A graph is hamiltonian-connected if every pair of vertices can be connected by a hamiltonian path, and it is hamiltonian if it contains a hamiltonian cycle. Every hamiltonian-connected graph is hamiltonian, however we also construct families of nonhamiltonian graphs with `many’ hamiltonian paths, where ‘many’ is interpreted with respect to the number of pairs of vertices connected by hamiltonian paths. We then consider minimal graphs that are hamiltonian-connected; we show that any order-n graph that is hamiltonian-connected graphs must have \geq 3n/2 edges, and we construct an infinite family of graphs realizing this minimum.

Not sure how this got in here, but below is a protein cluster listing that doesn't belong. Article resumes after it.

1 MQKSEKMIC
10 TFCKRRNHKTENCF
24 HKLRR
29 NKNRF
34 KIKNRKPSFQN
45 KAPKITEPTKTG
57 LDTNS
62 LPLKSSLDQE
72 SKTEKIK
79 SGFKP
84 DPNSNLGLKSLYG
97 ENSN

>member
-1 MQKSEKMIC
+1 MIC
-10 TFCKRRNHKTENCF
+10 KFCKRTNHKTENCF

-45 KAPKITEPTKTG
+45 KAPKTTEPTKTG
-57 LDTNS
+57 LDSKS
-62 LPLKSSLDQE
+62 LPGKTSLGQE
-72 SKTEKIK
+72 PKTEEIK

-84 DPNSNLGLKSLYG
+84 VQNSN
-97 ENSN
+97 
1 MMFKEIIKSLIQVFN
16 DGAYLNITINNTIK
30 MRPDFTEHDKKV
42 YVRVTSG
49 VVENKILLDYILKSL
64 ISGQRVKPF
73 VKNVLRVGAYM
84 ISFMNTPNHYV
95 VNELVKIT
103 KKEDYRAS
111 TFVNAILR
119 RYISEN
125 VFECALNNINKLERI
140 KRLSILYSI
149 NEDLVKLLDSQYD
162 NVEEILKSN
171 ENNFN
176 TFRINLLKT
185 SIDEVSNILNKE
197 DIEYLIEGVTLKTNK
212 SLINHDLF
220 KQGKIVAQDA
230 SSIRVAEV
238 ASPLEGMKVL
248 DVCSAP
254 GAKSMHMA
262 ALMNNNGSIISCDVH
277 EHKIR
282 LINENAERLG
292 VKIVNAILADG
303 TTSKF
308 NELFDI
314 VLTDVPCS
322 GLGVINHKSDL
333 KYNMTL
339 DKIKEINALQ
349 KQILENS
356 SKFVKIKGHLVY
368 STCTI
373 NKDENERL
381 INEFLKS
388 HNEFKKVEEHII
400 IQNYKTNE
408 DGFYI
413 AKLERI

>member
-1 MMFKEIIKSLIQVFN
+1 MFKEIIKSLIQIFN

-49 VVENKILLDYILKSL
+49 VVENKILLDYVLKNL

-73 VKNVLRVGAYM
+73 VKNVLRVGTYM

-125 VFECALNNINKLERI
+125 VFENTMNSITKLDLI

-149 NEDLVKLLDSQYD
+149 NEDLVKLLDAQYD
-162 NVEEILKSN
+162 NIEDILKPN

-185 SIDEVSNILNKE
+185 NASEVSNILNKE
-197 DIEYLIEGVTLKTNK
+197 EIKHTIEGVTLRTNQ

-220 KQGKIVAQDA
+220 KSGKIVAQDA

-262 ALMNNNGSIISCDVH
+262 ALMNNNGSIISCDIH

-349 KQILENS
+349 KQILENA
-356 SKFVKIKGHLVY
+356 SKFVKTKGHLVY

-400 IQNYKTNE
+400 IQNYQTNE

Property (T) in k-gonal random groups. Glasgow Mathematical Journal, 64 (3): 734-738, 2022. [arXiv]

The k-gonal models of random groups are defined as the quotients of free groups on n generators by cyclically reduced words of length k. As k tends to infinity, this model approaches the Gromov density model. In this paper we show that for any fixed d_0\in (0,1), if positive k-gonal random groups satisfy Property (T) with overwhelming probability for densities d>d_0, then so do nk-gonal random groups, for any n\in \mathbb{N}. In particular, this shows that for densities above 1/3, groups in 3k-gonal models satisfy Property (T) with probability 1 as n approaches infinity.

Knot projections with a single multi-crossing. With Colin Adams, Thomas Crawford, Benjamin DeMeo, Michael Landry, Alex Tong Lin, Seojung Park, Saraswathi Venkatesh, Farrah Yhee. Journal of Knot Theory and Its Ramifications. Volume 24 (3) 2015. [arXiv]